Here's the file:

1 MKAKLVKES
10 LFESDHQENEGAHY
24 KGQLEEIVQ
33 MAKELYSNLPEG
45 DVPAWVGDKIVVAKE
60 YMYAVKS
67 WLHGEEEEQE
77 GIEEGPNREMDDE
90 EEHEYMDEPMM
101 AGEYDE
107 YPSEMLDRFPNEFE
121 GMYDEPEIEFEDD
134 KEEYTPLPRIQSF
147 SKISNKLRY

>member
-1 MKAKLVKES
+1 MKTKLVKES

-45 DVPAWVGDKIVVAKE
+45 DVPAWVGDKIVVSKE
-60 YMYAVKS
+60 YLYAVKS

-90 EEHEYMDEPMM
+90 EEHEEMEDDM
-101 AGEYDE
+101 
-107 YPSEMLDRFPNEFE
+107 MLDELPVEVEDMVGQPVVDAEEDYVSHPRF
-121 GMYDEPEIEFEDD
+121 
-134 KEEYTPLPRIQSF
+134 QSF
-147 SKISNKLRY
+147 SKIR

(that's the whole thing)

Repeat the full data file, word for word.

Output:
1 MKAKLVKES
10 LFESDHQENEGAHY
24 KGQLEEIVQ
33 MAKELYSNLPEG
45 DVPAWVGDKIVVAKE
60 YMYAVKS
67 WLHGEEEEQE
77 GIEEGPNREMDDE
90 EEHEYMDEPMM
101 AGEYDE
107 YPSEMLDRFPNEFE
121 GMYDEPEIEFEDD
134 KEEYTPLPRIQSF
147 SKISNKLRY

>member
-1 MKAKLVKES
+1 MKTKLVKES

-45 DVPAWVGDKIVVAKE
+45 DVPAWVGDKIVVSKE
-60 YMYAVKS
+60 YLYAVKS

-90 EEHEYMDEPMM
+90 EEHEEMEDDM
-101 AGEYDE
+101 
-107 YPSEMLDRFPNEFE
+107 MLDELPVEVEDMVGQPVVDAEEDYVSHPRF
-121 GMYDEPEIEFEDD
+121 
-134 KEEYTPLPRIQSF
+134 QSF
-147 SKISNKLRY
+147 SKIR